The Hulk (The Marvel films)
Bruce Banner is an intelligent, sophisticated, harmless man who is an asset to any superhero team and their crime-fighting efforts. The Hulk is misunderstood, but good at heart, and once you have him on your side there nothing that can stop him from tackling any evil force in his path, for the greater good – a cause that he understands deep inside him.
That’s all fantasy. The Hulk is an unpredictable bull in a china shop that could just as easily kill a pedestrian as an evil villain. He’s uncontrollable, and when really strong monsters are uncontrollable, we end up with a Godzilla situation. The fact is, The Hulk causes just as much damage as he prevents, and he doesn’t understand the difference, which at least makes him questionable.
Dorothy (The Wizard of Oz)
Dorothy is unfortunately plunged into a strange world and terrorized by two wicked witches. She’s innocent, friendly, and only wants to get home to see her family again. The phrase: ‘wouldn’t hurt a fly’ comes to mind.
Dorothy invades a land where she does not belong, and inadvertently causes the death of a woman. This woman is not necessarily evil, the Munchkins just say that she is “wicked”. But I personally don’t believe everything I hear, especially not from tiny people ruled by a woman in a tall hat.
Then, Dorothy proceeds to pry off the shoes of this unfortunate dead woman, and wear them around like some sort of trophy of her accomplishments. Is it any wonder the Wicked Witch of the West wants a little bit of revenge?
But it gets worse, Dorothy then goes on to outright murder her as well, destroying the family bloodline in a country she’s never heard of, before swanning off back to Kansas. What is this girl’s problem?
The man with no name
He’s the debonair, master gunslinger who provides the only noble presence in a film defined by opportunistic crime and evil intentions. Thank goodness we have someone to root for in this film, as the man with no name proceeds on his quest, battles The Bad, and mercifully leaves The Ugly to his own devices.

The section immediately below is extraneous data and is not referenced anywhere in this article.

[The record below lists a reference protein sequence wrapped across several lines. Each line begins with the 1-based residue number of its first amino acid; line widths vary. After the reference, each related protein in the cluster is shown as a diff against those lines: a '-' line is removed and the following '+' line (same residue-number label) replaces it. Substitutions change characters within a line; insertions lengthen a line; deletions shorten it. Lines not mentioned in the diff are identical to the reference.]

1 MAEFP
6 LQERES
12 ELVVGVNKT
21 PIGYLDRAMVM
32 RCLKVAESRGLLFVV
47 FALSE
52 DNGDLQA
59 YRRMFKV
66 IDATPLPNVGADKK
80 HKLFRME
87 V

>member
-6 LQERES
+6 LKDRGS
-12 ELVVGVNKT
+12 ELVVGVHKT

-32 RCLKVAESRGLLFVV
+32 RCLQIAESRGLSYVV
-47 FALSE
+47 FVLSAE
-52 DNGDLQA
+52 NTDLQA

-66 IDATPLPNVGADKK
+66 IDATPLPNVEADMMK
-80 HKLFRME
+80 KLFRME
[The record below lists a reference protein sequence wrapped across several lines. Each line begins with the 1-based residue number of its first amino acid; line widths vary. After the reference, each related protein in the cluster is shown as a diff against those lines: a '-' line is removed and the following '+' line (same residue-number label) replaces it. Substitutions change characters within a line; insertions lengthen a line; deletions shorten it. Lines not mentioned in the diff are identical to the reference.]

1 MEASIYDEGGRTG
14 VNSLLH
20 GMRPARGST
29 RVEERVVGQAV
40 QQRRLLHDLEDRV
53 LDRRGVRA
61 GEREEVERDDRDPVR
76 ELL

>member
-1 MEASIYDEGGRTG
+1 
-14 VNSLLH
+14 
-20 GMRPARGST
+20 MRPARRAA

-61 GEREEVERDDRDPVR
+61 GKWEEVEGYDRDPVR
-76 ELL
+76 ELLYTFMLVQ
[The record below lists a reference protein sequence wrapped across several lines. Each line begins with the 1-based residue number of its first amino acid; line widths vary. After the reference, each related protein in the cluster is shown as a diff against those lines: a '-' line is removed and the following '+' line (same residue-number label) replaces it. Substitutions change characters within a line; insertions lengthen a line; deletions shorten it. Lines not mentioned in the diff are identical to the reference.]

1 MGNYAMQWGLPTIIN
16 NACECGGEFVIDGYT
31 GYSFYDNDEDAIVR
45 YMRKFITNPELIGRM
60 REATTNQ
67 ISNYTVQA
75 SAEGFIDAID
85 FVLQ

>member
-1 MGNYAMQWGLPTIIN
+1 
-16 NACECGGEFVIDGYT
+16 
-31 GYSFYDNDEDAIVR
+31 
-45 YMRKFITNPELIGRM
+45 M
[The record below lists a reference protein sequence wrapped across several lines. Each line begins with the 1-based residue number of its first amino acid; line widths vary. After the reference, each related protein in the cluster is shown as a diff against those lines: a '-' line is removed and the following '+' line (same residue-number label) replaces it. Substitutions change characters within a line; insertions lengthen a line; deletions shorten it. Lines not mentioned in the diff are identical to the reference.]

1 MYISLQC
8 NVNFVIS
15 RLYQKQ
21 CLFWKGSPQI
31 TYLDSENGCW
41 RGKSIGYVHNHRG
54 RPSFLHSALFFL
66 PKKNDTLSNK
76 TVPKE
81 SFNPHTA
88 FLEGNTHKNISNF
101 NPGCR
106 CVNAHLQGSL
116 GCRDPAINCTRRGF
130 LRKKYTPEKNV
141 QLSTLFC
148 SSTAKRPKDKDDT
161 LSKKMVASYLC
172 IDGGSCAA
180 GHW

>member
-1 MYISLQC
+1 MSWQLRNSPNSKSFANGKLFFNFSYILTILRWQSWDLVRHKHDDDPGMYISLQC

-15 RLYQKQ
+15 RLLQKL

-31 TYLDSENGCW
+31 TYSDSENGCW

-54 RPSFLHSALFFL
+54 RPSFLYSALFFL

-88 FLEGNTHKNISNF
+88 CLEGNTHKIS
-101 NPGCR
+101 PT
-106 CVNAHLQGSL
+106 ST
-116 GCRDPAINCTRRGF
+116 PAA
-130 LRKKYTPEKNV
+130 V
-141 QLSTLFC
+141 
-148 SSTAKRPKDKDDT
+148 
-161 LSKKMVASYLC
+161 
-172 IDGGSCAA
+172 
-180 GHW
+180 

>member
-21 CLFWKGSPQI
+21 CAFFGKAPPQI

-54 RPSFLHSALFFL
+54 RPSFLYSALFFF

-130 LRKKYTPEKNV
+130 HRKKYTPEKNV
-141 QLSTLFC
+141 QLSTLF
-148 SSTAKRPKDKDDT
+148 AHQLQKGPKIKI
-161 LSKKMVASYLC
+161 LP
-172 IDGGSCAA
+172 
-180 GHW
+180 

It’s definitely true that we think of him as the good guy, being ‘The Good’ in that famous – if slightly misleading – trio. But as far as I can see, he’s doing the exact same thing as ‘The Bad’ and ‘The Ugly’. They’re all trying to steal the gold, they all go to extreme lengths to continue their quest (which usually involves killing other people) and they all want to kill each other. This movie should be called: ‘The Blonde Bad, The Black Haired Bad, and The Comic Relief Bad.’
Paul Crewe (The Longest Yard)
Paul Crewe has his faults, but he is, deep down, a loving character that refuses to allow the little guys to be beaten down. He repents for his past mistakes, and takes hits to prove his underlying golden-heartedness.
The guy is a lying, fraudulent, egotistical douchebag who costs the gambling industry (who are less than perfect, but not necessarily evil) millions of dollars, and betrays the very fans that built his career, for money.
Then, suddenly, he plays a game of prison football against some mean guards, and we all love him again? No, of course we don’t.
This guy spat in the face of everyone everyday, and made sure he earned some cash along the way. Just because he teaches a bunch of prisoners how to throw a ball does not redeem him of all the wrong he has done to those very same people.
In fact, even in the film’s logic, the rest of the world still hates him – it’s only the minute selection of convicts that think he’s an all right guy. Good look convincing people how nice you are when you get out, Paul.